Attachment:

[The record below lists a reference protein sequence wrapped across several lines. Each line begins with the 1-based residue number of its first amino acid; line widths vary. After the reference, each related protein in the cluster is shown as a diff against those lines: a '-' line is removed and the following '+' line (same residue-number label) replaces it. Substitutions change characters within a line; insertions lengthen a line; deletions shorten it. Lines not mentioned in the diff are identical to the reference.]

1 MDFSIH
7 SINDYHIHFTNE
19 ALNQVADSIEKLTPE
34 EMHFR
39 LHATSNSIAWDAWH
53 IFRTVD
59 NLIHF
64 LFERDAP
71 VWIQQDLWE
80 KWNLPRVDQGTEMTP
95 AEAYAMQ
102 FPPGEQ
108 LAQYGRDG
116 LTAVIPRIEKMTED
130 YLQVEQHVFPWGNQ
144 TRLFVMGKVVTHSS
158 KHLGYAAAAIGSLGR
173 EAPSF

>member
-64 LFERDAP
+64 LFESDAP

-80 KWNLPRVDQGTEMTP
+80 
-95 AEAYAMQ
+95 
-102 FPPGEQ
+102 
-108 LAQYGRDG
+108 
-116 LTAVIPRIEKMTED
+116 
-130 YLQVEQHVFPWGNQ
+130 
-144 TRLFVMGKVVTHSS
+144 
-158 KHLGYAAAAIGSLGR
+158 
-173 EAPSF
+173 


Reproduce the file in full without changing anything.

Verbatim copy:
[The record below lists a reference protein sequence wrapped across several lines. Each line begins with the 1-based residue number of its first amino acid; line widths vary. After the reference, each related protein in the cluster is shown as a diff against those lines: a '-' line is removed and the following '+' line (same residue-number label) replaces it. Substitutions change characters within a line; insertions lengthen a line; deletions shorten it. Lines not mentioned in the diff are identical to the reference.]

1 MDFSIH
7 SINDYHIHFTNE
19 ALNQVADSIEKLTPE
34 EMHFR
39 LHATSNSIAWDAWH
53 IFRTVD
59 NLIHF
64 LFERDAP
71 VWIQQDLWE
80 KWNLPRVDQGTEMTP
95 AEAYAMQ
102 FPPGEQ
108 LAQYGRDG
116 LTAVIPRIEKMTED
130 YLQVEQHVFPWGNQ
144 TRLFVMGKVVTHSS
158 KHLGYAAAAIGSLGR
173 EAPSF

>member
-64 LFERDAP
+64 LFESDAP

-80 KWNLPRVDQGTEMTP
+80 
-95 AEAYAMQ
+95 
-102 FPPGEQ
+102 
-108 LAQYGRDG
+108 
-116 LTAVIPRIEKMTED
+116 
-130 YLQVEQHVFPWGNQ
+130 
-144 TRLFVMGKVVTHSS
+144 
-158 KHLGYAAAAIGSLGR
+158 
-173 EAPSF
+173 